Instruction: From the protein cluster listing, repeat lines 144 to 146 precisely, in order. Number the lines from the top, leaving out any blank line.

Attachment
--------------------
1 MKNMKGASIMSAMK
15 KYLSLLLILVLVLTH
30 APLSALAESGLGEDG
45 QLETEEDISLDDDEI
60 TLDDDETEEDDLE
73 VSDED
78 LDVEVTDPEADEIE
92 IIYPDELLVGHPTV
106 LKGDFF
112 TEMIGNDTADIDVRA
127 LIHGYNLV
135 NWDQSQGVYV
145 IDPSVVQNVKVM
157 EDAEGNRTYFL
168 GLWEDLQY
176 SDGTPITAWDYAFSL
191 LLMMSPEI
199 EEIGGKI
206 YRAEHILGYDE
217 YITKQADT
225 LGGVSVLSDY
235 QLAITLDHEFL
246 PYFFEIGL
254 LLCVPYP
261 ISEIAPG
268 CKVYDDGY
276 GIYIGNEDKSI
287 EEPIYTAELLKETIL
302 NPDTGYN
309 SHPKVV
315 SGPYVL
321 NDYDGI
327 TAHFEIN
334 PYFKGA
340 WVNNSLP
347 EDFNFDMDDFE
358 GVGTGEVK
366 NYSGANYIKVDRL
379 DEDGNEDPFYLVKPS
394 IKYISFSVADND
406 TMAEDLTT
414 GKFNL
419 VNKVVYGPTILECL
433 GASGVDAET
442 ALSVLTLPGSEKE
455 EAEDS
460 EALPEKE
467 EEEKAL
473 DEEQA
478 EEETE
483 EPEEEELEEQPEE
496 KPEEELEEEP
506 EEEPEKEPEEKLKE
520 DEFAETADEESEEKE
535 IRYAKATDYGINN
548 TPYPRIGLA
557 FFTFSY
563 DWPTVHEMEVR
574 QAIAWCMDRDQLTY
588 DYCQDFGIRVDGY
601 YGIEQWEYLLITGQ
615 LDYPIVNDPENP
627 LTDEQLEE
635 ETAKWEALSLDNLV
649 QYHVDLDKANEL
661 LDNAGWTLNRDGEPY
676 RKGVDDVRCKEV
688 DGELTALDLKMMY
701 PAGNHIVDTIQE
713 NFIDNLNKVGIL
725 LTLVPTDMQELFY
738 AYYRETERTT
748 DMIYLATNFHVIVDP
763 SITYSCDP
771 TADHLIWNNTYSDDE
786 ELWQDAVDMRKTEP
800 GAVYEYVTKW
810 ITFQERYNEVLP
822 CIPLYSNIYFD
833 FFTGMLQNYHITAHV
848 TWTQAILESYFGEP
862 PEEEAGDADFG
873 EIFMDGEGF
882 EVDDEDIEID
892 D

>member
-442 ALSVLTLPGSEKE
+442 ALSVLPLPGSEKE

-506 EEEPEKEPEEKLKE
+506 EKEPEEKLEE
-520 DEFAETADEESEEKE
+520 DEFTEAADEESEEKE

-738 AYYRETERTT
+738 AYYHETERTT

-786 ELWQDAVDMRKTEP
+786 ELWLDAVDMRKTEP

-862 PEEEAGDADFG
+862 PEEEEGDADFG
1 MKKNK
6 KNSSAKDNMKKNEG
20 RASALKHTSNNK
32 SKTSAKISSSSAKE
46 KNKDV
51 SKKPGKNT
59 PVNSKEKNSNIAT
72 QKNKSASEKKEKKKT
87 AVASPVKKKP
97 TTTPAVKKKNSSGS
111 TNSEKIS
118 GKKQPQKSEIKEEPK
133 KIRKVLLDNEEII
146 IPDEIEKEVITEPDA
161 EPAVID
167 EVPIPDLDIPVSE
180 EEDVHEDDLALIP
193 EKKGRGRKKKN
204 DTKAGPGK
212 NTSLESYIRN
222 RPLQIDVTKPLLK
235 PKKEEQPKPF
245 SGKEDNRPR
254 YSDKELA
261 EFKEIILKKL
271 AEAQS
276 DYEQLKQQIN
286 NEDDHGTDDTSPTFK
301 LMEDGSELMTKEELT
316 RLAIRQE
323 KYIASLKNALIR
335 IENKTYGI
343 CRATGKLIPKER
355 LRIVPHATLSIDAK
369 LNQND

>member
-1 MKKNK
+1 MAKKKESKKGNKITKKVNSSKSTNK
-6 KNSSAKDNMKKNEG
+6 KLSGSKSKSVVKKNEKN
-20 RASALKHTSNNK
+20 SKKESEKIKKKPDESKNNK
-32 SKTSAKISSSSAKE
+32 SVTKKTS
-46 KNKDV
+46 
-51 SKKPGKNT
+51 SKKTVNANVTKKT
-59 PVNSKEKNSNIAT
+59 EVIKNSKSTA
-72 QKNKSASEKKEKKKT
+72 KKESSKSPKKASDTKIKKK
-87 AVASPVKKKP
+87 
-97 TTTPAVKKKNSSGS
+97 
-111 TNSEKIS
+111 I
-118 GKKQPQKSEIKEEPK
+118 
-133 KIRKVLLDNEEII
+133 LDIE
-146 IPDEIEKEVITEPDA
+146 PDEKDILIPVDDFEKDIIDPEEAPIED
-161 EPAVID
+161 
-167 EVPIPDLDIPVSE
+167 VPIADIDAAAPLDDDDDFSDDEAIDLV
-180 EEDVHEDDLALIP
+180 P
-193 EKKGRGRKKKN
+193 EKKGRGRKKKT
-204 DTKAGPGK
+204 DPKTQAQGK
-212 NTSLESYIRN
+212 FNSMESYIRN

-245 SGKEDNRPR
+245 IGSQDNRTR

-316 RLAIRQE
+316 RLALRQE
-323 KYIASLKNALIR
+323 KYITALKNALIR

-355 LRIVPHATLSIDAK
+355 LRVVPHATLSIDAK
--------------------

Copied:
+46 
-51 SKKPGKNT
+51 SKKTVNANVTKKT